FLF Poetry Club FLF Commonwealth Writers Prize Events

While many of the literary offerings on the FLF Programme cost R60 to enter (R20 for students; all proceeds to the FLF Library Fund, dedicated to creating first-rate libraries in local schools; book now), there are quite a number of free events, too – a terrific lineup of poetry and Commonwealth Writers Prize readings, which you can view on the panels above.

Alternatively, download our Poetry Club and Commonwealth Writers Prize programme:

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FLF Bookings Open Today

FLF header
Bookings for the 2008 Franschhoek Literary Festival are now open.

Tickets for all events, including classical concerts and restaurant events, are available from the Franschhoek Wine Valley & Tourist Association. Contact email is and the tel number is +27 (0)21 876 3603. Visit our bookings page for more.

Tickets cost R60, R20 for students, unless otherwise indicated. These prices include a substantial donation to the FLF Library Fund. For more information on the events, see our 2008 Programme.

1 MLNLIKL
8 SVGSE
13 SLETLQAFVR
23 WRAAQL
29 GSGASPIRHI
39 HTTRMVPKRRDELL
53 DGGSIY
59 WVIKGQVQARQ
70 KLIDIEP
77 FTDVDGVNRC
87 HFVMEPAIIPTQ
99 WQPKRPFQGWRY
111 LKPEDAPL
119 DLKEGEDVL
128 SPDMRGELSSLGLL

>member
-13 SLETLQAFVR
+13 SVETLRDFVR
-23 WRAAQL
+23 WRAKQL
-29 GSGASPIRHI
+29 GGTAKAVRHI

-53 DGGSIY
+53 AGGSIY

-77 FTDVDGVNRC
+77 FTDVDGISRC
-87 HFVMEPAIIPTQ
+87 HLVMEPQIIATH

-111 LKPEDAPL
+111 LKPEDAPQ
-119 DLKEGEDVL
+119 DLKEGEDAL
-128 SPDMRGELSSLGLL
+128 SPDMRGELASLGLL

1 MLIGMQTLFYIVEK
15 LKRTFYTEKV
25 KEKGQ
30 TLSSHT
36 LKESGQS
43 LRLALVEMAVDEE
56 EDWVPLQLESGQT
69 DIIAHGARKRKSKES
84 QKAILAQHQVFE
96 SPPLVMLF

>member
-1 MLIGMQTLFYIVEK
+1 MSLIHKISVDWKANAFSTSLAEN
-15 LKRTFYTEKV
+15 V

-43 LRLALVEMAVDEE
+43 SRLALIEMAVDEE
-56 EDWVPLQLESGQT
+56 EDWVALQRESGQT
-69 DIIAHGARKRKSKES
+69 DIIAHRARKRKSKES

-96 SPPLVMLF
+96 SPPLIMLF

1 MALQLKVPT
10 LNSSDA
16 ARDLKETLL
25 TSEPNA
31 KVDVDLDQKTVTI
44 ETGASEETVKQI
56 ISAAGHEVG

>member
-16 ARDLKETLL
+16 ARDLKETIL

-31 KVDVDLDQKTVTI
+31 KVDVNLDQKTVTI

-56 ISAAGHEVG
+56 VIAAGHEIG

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FLF Snapshot: Lebo Mashile Live!

Lebo Mashile and Michelle MatthewsLebo Mashile is “probably the only poet in South Africa to ever grace the cover of a national women’s magazine,” said Oshun Books publisher Michelle Matthews when introducing arguably the most famous South African “personality” at the FLF, during Saturday’s Lebo Mashile Live! session in the NG Kerk Hall.

The magazine was True Love, and Lebo’s appearance on its cover was a truly befitting mark of her rise to the top of her chosen profession – which is – erm – well, it’s rather difficult to explain. Can “phenomenon” be a career?


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Video: Lebo Mashile Peforms “Me”

Lebo MashileLebo Mashile charmed an audience of all shapes and sizes at Franschhoek’s NG Kerk Hall during the “Lebo Mashile Live!” session hosted by her publisher, Michelle Matthews, of Oshun Books.

Here’s a clip from the session, in which Lebo performs what she describes as her “favourite poem by me right now”. Perhaps not coincidentally, it’s called “Me”.

(See below – the image here is a still.)